The success of the 1991 Ashbourne Cup team is even more remarkable given that their players did not have access to the development and support structures available today in Queen’s. Playing against the elite of higher education Camogie, their only resources were the focus, determination, and self-belief that they collectively possessed, qualities relentlessly developed and instilled by their outstanding coach, Bernie McNally.

Despite little recognition at the time to mark this sporting triumph, 30 years later, its significance is now hugely appreciated, and this collective group of women would agree that this experience and event was highly significant in shaping their personal and professional lives.

We wish the team of 1991 every success with their 30-year reunion event and we look forward to the day when Queen’s Camogs capture their second Ashbourne.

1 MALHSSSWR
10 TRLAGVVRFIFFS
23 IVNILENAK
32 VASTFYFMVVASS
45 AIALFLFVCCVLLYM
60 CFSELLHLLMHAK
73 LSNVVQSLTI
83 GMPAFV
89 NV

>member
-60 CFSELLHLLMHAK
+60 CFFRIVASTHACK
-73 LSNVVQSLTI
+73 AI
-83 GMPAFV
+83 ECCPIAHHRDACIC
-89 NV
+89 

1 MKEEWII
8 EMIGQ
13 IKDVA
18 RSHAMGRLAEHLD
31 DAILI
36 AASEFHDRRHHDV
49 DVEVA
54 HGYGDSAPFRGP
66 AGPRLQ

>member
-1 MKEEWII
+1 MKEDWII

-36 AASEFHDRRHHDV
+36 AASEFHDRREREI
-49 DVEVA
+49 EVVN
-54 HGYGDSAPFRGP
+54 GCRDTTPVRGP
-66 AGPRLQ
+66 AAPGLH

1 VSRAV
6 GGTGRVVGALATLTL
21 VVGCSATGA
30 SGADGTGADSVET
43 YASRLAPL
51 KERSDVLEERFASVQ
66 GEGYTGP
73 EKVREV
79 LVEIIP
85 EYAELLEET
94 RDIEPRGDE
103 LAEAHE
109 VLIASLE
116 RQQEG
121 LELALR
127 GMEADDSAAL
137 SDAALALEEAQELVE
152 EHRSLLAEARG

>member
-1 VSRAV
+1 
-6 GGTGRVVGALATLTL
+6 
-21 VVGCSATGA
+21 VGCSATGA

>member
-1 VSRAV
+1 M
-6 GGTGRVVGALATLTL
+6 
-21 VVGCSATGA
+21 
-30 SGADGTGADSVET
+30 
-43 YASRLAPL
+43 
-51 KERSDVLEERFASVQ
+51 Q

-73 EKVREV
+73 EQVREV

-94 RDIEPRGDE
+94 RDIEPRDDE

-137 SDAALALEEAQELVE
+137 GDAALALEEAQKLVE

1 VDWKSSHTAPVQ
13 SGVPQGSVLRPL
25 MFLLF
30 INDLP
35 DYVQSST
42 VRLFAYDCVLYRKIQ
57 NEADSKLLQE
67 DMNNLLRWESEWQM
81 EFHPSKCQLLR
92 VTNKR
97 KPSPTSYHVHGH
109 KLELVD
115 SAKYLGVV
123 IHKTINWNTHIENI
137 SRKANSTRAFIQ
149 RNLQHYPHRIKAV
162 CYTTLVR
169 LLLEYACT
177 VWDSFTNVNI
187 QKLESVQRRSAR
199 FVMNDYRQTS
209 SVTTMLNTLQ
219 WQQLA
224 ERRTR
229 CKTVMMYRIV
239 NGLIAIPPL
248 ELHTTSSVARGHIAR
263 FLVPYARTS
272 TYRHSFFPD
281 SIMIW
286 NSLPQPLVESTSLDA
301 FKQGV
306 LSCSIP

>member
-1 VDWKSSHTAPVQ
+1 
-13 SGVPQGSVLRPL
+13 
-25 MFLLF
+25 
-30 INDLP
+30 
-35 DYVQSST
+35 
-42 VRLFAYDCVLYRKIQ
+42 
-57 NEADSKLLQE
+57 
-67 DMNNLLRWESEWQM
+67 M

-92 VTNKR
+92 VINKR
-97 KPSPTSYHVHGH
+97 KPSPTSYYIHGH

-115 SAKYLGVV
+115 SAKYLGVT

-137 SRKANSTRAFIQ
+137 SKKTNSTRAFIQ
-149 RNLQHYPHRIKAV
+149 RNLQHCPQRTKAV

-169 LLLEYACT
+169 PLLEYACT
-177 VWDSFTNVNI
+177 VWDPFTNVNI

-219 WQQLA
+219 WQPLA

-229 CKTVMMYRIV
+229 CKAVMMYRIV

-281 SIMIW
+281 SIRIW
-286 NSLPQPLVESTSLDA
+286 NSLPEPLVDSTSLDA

If you would like to support future generations of Queen’s Camogie players visit our academies page or contact Paddy Gilmore, Queen’s Development and Engagement Manager, Queen’s Sport.

For general enquiries about this story, or to submit graduate news items, please contact Gerry Power, Communications Officer, Development and Alumni Relations Office, Queen's University Belfast.

Photo caption - Back Row: Bernie McNally (manager), Bronagh McCorry (Antrim), Sinead McClure (Armagh), Delia McCartan (Down), Monica McCartan (Down), Roisin McCluskey (Derry), Shauna Higgins (Antrim), Eimear Murtagh (Antrim), Jacinta Morris (Armagh), Ursula Scullion (Derry) and Deirdre Cunning (Antrim);

Middle Row: Mary Black (Armagh), Fionnuala Smyth (Armagh), Lorraine Finn (Armagh), Orlaith Higgins (Antrim), Bronagh McCann (Antrim), Patricia Vallely (Armagh), Lisa Faloona (Down), Joan Tobin (Tipperary) and Siobhan McErlean (Antrim);

Front Row: Jackie McGeough (Antrim), Sinead Mullan (Derry), Brigid McCorry (Antrim), Deirdri O’Doherty (Capt.) (Derry), Roisin O’Neill (Armagh), Lorraine Devlin (Derry) and Sheelagh O’Hare (Antrim).